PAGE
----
My hopes were high to be able to see Mercury during transit with my own optical equipment. But, the weather didn’t cooperate. Our morning was cloudy as 2″ of snowfall was ending. A few moments of sunshine came as the transit ended. But, efforts to get a photo failed. Instead, I visited the space-based Solar Dynamics Observatory to watch the event. They put on a great show at their dedicated transit site. The images and videos are archived there and can be visited any time.
Here is a sample. Watch the planet Mercury cross from left to right during the 5.5hr event. It is very small. This video and all images in this post are “Courtesy of NASA/SDO and the AIA, EVE, and HMI science teams.”
Perhaps you wondered why the Sun looked an odd color and appearance. That is because of the wavelength of light used. SDO simultaneously images the Sun in 10 wavelengths. It takes images in 10 wavelengths every 10 seconds. Those are stitched together to show the dynamic activity of the Sun. For example…
The transit was tracked as it started (ingress) in the multiple wavelengths below. Each wavelength is associated with different temperatures and energies at the Sun’s surface. They are colorized to make them easily distinguished from the others. SDO also tracked Mercury in a magnified view as it made its way across and also at the end of transit (egress).
“Courtesy of NASA/SDO and the AIA, EVE, and HMI science teams.”
As the transit unfolded, I captured short videos in the different wavelengths as Mercury was tracked. These videos were stitched together into a smooth transition from one color to the next.
The next transit of Mercury will be in 2032. The orbit of the planet is tilted with respect to our orbit and prevents a transit alignment for quite a while. Don’t hold out hopes for the next Venus transit. It will not occur until 2117.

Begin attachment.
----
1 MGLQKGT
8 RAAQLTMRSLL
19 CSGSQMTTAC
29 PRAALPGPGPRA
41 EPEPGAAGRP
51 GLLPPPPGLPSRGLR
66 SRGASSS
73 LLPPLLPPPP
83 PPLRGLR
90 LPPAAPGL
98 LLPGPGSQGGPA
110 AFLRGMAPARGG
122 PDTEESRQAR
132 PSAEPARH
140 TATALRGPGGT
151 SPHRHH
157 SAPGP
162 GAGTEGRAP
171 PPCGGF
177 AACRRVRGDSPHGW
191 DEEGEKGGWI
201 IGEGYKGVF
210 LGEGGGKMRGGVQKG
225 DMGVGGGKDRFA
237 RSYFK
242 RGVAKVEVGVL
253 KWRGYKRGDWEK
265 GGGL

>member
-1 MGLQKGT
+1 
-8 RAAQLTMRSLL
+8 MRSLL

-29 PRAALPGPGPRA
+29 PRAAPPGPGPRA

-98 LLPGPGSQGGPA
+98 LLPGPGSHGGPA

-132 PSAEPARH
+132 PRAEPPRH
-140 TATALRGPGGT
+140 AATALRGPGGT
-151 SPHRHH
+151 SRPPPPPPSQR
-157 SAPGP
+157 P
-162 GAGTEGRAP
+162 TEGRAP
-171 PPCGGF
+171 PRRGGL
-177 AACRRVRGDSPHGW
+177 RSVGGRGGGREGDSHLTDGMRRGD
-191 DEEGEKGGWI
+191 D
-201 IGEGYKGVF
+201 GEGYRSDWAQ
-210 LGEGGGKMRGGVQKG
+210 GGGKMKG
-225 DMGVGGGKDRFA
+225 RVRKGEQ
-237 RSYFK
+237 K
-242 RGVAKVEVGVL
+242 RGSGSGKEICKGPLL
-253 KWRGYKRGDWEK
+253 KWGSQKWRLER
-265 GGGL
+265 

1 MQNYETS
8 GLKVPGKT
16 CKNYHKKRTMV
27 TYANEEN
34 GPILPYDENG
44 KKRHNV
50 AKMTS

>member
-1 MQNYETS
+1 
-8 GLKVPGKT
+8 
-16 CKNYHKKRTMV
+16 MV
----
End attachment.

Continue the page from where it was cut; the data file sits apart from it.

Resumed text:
Sometimes things work out just right. The Sun was high about 2pm in very clear blue sky. The Space Station passed over me and did a very brief transit of the Sun lasting only 0.63 sec. I drove 2 miles and put myself as close to the centerline as possible. The path of visibility was only about 3 miles wide. I needed to be in the right place at the right time. The video is slowed to 10% normal speed so you don’t blink and miss the transit.
Frame grab of the ISS in transit. Solar panels easily visible.
Of course, it is easy to be in the wrong place at the wrong time, or the wrong place at the right time. One of my favorite performers, Dr. John, captured the situation of being in the right place at the wrong time. Enjoy.
I stepped outside and looked up toward the sun. An arc of faint color caught my attention. It was actually a full circle of color around the sun. These halos are 22˚ in radius from the sun caused by refraction of light through ice crystals of the high cirrus clouds between me and the sun. The color saturation has been enhanced a little to show the redness of the inner edge and blueness of the outer edge due to their different wavelengths of light.
I went out several minutes later. The cirrus clouds were gone, as was the halo. It was my lucky day.
Previously, I shared a post about a conversation with my son about the rising sun viewed at different latitudes. During that conversation, we also discussed how the length of our shadow varied over the course of a year. In winter at noon in the northern hemisphere, when the sun is low in the sky, our shadows are cast long to the north. In summer, our shadows are shorter due to the higher angle of the sun in the sky.
Imagine a plane extending through the earth at the equator. Extend that equatorial plane out into space. Between late March and late September, the sun appears above that plane. It reaches its highest extent in late June at the summer solstice. The sun appears at the elevation of the plane on the equinoxes in late March and late September. It appears at its farthest extent below the equatorial plane in late December at the winter solstice. The farthest north and south of the equatorial plane reached by the sun is 23.5˚.
Melanie and I live about 42˚ north of the equator. In the summer months, the sunlight direction is above the equatorial plane several degrees. Our short shadows are cast to the north at noon. In the winter months, the sunlight direction is below the equatorial plane. Our shadows are cast longer to the north. The blue man in this figure is not to scale, but illustrates the concept of casting of shadows.
We climbed the 245 steps to the top of the Inca ruins at Ollantaytambo in Peru and reached the Temple del Sol. It was noon with the sun high overhead. Someone looked up and noticed an ice ring encircling the sun. I had to capture this photo.
I grew up and continue to live at about 40-42˚ north latitude in the center of the U.S. The sun has never been directly overhead. But now, at noon about 13˚ south latitude, the sun was nearly straight up. I looked down to my feet and saw something I’d never seen before. My shadow was directly below me. That was fun to see.